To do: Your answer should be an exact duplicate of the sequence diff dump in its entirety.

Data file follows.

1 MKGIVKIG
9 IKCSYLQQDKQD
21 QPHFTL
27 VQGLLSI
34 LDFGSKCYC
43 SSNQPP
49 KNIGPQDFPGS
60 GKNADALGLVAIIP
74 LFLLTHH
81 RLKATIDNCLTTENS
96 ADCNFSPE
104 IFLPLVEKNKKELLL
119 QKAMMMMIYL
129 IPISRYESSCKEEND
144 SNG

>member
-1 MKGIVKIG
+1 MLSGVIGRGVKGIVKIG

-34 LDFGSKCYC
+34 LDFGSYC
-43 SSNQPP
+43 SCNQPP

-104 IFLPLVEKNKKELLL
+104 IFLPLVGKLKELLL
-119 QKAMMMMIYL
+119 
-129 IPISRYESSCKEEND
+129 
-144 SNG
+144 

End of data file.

1 MKGIVKIG
9 IKCSYLQQDKQD
21 QPHFTL
27 VQGLLSI
34 LDFGSKCYC
43 SSNQPP
49 KNIGPQDFPGS
60 GKNADALGLVAIIP
74 LFLLTHH
81 RLKATIDNCLTTENS
96 ADCNFSPE
104 IFLPLVEKNKKELLL
119 QKAMMMMIYL
129 IPISRYESSCKEEND
144 SNG

>member
-1 MKGIVKIG
+1 MLSGVIGRGVKGIVKIG

-34 LDFGSKCYC
+34 LDFGSYC
-43 SSNQPP
+43 SCNQPP

-104 IFLPLVEKNKKELLL
+104 IFLPLVGKLKELLL
-119 QKAMMMMIYL
+119 
-129 IPISRYESSCKEEND
+129 
-144 SNG
+144 